Cave Man on life lessons, the Leanin’ collective and essential NoSpace EP

Cave Man aka. Pooch is one of many young, Greater Manchester-based artists, engaging in work with far-reaching social and cultural benefits. He is a conscientious rapper, youth leader and project producer, whose background in theatre and poetry make him a captivating performer, while his key roles in both the Leanin’ and NoSpace collectives ensure he is heard loud and clear above the busy Manchester scene. Next month’s Inner City Waves – which also features Maxi Zee, Rosebud, China Lilly and DJ Flow Theory – won’t be the first time he has stepped foot on the Band on the Wall stage. We discussed that, alongside his plans for Leanin’ and awesome NoSpace EP, over the course of an uplifting catch-up with the bearded lyricist.

You began Leanin’ in 2016 and have done loads with the collective since. What have you learned about yourself, your peers and the City’s music scene during that time and what are Leanin’ keen to tackle during the next 12 months?

Caveman: ‘Maaate. It’s always busy. I’ve seen how much self-perception shapes and influences artists. The confidence, or lack of it, that an artist approaches their audience with is transformative. I’ve seen no one, despite what they tell you, perform better drunk, or on drugs, they just don’t. I’ve seen some of my peers go flying! Berry [Blacc] was at our first event, he’s on tour now, Chris Amor headlining and hosting everywhere, Blakk Ice is seen as one of the city’s foremost up ‘n’ comers, Evergreens artwork is getting more and more places, K.I.M.E getting thousands of YouTube hits, Roxanna is super active on her own stuff now, 21CT are growing from strength to strength – I’m not claiming credit for anyone else’s hard work, but it does feel great to see how far the team and associates are building their own things.’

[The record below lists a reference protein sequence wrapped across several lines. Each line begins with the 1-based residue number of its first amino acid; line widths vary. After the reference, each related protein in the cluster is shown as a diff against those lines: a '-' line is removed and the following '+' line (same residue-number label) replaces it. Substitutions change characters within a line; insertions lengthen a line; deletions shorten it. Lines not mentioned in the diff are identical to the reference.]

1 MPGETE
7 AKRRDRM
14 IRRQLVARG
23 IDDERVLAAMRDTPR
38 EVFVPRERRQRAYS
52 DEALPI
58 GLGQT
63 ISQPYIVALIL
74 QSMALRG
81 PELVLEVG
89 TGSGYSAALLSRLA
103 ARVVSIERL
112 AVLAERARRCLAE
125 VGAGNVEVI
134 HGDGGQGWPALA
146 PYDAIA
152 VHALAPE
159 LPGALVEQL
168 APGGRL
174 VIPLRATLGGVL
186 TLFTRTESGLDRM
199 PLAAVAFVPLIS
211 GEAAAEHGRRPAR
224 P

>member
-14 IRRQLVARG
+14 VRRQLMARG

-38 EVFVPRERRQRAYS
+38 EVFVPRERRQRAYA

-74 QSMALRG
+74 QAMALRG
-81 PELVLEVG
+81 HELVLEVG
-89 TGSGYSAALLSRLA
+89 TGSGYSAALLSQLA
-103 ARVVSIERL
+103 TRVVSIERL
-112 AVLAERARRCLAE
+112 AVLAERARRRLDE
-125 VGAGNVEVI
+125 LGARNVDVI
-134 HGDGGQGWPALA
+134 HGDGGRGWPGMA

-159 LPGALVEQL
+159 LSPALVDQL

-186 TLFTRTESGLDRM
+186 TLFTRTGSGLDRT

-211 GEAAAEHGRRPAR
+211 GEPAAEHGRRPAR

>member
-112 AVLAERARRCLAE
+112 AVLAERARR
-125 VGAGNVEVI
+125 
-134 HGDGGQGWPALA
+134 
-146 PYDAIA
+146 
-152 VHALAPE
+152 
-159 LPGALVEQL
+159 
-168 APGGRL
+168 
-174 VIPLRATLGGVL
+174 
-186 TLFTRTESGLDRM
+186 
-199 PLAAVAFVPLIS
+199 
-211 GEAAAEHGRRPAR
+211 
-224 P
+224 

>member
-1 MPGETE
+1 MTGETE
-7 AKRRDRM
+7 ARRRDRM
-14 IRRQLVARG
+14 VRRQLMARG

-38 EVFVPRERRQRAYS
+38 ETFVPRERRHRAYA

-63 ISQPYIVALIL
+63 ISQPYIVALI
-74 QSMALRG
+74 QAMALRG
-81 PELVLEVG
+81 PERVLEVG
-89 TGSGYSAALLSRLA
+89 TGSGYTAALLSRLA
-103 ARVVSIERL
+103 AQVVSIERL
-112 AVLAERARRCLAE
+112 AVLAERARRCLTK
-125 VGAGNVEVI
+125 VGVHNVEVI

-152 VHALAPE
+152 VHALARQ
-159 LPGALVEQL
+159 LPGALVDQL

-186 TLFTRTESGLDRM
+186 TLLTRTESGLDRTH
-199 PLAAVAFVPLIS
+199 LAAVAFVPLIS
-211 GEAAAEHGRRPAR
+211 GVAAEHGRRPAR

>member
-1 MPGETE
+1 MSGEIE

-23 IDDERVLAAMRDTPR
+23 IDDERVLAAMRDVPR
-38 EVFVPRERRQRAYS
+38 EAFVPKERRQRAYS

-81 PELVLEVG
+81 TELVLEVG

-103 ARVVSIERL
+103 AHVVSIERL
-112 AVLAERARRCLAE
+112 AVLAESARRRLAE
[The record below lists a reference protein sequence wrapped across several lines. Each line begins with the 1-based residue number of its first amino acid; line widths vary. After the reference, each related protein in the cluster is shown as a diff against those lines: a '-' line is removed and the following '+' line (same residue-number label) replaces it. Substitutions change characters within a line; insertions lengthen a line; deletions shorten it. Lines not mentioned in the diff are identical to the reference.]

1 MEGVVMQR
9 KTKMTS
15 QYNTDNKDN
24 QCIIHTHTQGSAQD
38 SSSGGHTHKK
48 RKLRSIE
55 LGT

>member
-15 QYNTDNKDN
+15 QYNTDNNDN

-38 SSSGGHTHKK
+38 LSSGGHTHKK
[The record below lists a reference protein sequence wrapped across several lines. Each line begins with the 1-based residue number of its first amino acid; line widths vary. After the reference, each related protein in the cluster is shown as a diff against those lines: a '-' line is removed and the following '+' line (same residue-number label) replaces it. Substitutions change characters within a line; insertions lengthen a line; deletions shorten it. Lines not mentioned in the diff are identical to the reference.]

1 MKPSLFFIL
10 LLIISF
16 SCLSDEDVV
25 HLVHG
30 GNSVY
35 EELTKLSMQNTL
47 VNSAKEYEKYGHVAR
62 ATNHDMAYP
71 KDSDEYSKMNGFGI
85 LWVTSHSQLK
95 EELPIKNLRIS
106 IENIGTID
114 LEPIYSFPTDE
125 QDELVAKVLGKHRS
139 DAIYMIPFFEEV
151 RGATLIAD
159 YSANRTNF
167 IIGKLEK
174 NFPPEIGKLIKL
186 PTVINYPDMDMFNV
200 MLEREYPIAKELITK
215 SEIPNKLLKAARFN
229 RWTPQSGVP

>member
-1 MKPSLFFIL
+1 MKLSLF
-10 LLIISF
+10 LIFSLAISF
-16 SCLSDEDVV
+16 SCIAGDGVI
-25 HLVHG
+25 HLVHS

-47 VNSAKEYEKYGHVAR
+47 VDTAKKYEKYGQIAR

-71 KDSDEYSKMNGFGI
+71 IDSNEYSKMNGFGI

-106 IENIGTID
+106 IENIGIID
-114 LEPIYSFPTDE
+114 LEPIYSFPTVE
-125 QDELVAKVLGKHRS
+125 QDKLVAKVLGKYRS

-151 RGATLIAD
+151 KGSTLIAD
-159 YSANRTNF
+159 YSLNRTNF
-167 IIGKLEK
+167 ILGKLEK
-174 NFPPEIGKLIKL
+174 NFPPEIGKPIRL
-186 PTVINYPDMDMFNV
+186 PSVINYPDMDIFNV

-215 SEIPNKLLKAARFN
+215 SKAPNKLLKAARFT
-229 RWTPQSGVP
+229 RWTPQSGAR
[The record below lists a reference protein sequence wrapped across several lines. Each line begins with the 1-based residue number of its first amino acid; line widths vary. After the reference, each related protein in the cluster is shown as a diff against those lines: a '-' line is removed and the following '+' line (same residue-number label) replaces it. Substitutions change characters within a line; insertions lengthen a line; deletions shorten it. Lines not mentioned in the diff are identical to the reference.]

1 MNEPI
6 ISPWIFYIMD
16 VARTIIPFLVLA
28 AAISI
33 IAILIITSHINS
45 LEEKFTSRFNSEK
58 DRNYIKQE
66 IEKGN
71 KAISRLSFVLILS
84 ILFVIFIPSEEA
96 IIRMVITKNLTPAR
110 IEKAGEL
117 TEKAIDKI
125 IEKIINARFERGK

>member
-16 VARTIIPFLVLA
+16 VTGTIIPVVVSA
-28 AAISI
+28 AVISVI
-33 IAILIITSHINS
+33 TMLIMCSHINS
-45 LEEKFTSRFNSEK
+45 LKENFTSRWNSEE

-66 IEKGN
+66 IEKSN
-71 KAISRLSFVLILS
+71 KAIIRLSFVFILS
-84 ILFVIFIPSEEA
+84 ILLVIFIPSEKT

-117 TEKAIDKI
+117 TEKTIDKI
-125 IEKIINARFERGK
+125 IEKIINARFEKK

‘I’ve also created professional theatre, delivered workshops, facilitated drama workshops for young people, project managed, done solo sets, played instruments in front of people, done drawings, got on an airplane on my own, sang, released music – alllll sorts of stuff that I didn’t really know how to do before I did it. It’s been a very good year for pushing myself and learning what I can do.

I want to continue putting on great events, helping the artists around me progress and fulfil themselves, creating spaces for people to feel free, connected, respected and happy. We’re also beginning creating a Leanin’ mixtape and I’m always interested in collaboration, especially with visual artists.’

You contributed a wide-ranging set of verses to the NoSpace EP, which is itself a wide-ranging project! How did NoSpace come together, who’s in the driving seat and what’s on the horizon for the group?

Caveman: ‘NoSpace were part of a project at Contact called Level Up, we received a year’s training in music industry, production, performance worked with some big names, did some big shows, released a project. I gotta shout those guys out coz it was a huge opportunity for me. The music is produced in house, but we have quite a few producers: Tobija, BLUE, TOMONOMOUS and Shaquavo mainly.